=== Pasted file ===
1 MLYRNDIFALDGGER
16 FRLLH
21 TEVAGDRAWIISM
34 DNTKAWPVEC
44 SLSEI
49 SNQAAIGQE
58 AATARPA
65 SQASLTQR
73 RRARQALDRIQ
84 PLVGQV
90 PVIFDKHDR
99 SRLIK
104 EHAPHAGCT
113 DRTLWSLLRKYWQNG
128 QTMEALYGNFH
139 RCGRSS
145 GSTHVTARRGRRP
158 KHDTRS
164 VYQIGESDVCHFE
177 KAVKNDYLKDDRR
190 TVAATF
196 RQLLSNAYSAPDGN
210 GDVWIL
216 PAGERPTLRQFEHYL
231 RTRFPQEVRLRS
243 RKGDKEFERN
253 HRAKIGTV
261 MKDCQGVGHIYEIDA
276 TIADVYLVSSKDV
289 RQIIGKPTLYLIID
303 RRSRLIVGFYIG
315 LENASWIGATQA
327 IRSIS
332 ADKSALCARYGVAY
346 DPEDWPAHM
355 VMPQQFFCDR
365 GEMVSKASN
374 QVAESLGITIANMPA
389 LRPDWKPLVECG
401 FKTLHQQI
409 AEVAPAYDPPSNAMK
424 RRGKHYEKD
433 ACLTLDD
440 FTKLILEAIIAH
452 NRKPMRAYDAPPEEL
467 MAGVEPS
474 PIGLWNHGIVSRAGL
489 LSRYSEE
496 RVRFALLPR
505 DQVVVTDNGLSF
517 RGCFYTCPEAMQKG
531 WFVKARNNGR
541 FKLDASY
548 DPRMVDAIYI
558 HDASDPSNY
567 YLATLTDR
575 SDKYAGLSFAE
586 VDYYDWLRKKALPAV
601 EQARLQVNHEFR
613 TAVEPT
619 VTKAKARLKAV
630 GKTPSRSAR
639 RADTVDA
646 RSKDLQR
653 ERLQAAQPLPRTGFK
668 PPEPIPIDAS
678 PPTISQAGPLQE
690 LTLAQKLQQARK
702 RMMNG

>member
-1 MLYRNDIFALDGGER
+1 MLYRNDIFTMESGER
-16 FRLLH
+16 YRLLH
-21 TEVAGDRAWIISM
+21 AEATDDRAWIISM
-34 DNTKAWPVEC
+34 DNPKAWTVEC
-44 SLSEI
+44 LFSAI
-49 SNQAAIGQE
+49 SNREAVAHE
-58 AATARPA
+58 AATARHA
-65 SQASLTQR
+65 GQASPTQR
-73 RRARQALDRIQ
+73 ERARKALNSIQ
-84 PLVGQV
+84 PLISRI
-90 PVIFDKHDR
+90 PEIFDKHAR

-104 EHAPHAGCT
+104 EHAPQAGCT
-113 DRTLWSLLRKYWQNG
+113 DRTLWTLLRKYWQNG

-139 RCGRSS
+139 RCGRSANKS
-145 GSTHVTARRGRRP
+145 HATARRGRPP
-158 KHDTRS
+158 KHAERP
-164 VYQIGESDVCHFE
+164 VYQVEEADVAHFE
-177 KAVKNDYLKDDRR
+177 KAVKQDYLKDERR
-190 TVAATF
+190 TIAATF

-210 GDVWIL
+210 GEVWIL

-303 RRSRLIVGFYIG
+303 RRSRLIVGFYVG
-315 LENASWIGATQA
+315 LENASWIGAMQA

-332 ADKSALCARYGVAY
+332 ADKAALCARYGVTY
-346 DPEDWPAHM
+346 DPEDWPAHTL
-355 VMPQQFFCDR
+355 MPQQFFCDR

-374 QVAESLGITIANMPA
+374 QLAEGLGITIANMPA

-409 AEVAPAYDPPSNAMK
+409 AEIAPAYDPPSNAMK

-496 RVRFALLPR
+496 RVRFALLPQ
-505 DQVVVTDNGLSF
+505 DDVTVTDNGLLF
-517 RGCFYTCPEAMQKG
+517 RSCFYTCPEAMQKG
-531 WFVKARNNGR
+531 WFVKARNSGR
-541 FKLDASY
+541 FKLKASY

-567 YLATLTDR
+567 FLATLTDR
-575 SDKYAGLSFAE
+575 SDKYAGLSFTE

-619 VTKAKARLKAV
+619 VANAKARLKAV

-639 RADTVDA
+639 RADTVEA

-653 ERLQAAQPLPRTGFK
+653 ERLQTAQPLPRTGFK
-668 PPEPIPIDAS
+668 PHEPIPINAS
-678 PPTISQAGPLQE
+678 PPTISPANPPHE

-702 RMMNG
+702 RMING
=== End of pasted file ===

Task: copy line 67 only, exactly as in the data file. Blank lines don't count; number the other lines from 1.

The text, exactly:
678 PPTISQAGPLQE